Friday, February 16, 2007

Free Money For ALL!!!

Olivia Chow wants all immigrants, even if they've just arrived in Canada, to collect the Old Age Pension. Under the present system, you must live in the country ten years before you're eligible. You don't have to be a citizen, nor do you have to contribute any premiums. In Chow's world, seniors in reunited families would get Canadian pensions as soon as they arrive, along with medical coverage and all other social services, whether or not they've contributed a dime in taxes. My questions: How do people immigrate to Canada so late in life that they can't survive for ten years without government money? And if, as she said earlier today in Parliament, it's an issue of family unification, why aren't families helping keep their elderly relatives out of poverty? Is there any country in the world that gives seniors life-long old age security pensions and no co-pay medicare as soon as they arrive? Are the governments of the immigrants' countries of origin off the hook for the cost of supporting emigrants in their retirement years?

Ms. Olivia Chow (Trinity—Spadina, NDP) :
Mr. Speaker, thousands and thousands of immigrant seniors are forced to live in isolation with barely the means to support themselves.

The situation is dire for far too many. They must choose between medication and rent payments, and despite the recommendations of the Immigrant Seniors Advocacy Network, there is still a cruel 10 years residency requirement on the old age security.

Will the minister finally provide fairness for seniors and will he implement the excellent and humane recommendations from the network?

* * *

Mrs. Lynne Yelich (Parliamentary Secretary to the Minister of Human Resources and Social Development, CPC) :
Mr. Speaker, we are addressing that in Bill C-36, and I would recommend that the position we are taking will work very well for the seniors the hon. member is speaking about.

This particular provision will ensure that we do not compromise our immigration.

* * *

Ms. Olivia Chow (Trinity—Spadina, NDP) :
Mr. Speaker, that was not much of an answer. The government is turning its back on Canadian seniors.
The Immigrant Seniors Advocacy Network represents thousands of Canadians and they are telling the government that the restrictions on sponsoring elderly relatives are too tight, that they cannot access old age security and that without assistance for public transport, seniors are isolated and lonely.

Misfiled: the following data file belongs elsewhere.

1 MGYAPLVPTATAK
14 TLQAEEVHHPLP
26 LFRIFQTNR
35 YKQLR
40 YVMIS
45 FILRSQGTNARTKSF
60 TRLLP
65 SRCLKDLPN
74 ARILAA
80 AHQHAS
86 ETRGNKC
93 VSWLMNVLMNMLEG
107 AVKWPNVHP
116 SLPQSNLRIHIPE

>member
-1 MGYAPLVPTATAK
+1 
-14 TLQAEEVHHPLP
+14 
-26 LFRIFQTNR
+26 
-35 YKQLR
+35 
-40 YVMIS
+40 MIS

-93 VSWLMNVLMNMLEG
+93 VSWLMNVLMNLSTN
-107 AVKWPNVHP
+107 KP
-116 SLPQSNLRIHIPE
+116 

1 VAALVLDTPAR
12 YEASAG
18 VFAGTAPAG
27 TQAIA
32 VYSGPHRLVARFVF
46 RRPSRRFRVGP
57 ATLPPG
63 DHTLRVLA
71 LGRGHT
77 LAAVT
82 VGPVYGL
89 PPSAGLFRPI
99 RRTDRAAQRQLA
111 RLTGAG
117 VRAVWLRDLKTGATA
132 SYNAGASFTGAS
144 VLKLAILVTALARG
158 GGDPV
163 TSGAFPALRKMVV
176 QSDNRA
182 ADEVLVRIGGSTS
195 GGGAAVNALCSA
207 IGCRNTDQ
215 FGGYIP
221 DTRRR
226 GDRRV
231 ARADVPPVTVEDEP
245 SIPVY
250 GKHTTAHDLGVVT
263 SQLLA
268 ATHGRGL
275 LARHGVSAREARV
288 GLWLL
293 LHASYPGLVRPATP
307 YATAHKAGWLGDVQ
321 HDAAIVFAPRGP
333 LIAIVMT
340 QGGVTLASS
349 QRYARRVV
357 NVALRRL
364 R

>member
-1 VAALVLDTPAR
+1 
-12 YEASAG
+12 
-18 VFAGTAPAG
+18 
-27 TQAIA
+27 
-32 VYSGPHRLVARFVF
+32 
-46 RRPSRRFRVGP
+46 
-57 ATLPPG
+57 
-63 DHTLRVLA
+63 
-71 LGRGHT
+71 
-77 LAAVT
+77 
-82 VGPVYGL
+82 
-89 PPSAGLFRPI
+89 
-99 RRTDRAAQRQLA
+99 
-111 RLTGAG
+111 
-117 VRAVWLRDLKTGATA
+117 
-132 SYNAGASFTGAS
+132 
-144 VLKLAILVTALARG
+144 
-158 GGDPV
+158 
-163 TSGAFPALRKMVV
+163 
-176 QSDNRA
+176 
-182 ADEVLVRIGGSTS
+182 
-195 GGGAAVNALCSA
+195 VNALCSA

Will the minister listen to the voice of experience and the wisdom that comes with age and will the government meet directly with our immigrant seniors?

* * *

Mrs. Lynne Yelich (Parliamentary Secretary to the Minister of Human Resources and Social Development, CPC) :
Mr. Speaker, I encourage the member to help us pass Bill C-36.
The wonderful thing about old age security is that there is a residency provision. We do not discriminate. People can be non-Canadians or Canadians. Old age security is offered universally to anybody who has had residency in Canada.

I encourage the member to please help us pass Bill C-36 as quickly as possible so that some of her fears can be alleviated.

1 comment:

Anonymous said...

Hey,
I'm definitely not an expert, but here is my take on it.

Canada is now home to more and more immigrants every year. These same immigrants are typically younger (because that is just how the system works). Therefore when they come here, often with their spouses and young children, they realize the benefit of having their parents here as well. Many of the parent are seniors or approaching that age (65). It is a matter of family reunification and families are helping to keep elderly relatives out of poverty the best they can. However, it is extremely difficult with the cost of living for newcomers to Canada to be able to afford everything. Also, situations occur such as family breakdowns and these seniors are left out in the cold with no support. The OAS is a benefit that is NOT dependant on income or employment unlike the CPP...it is not "free money"(i'm sure you can look into this online...lots of info). The governments of the country of origin of the seniors are not "off the hook", but the senior is also now LIVING in Canada. So doesn't Canada have a responsibility to treat all seniors equally (charter of rights). Also, Canada has reciprocal agreements with certain countries. This is very helpful for those who come from those few countries (mostly ones in Europe), but yet again shows the lack of equality based on which country you immigrate from.
The Immigrant Seniors Advocacy Network are doing great work and I recommend you look into it. Most recently they held a press conference (in Toronto) where they handed over 10,000 signed petitions to give to the Gov of Canada.

I didn't mean for this to turn out as long as it did, but I hope it is helpful (and makes sense).

Lorie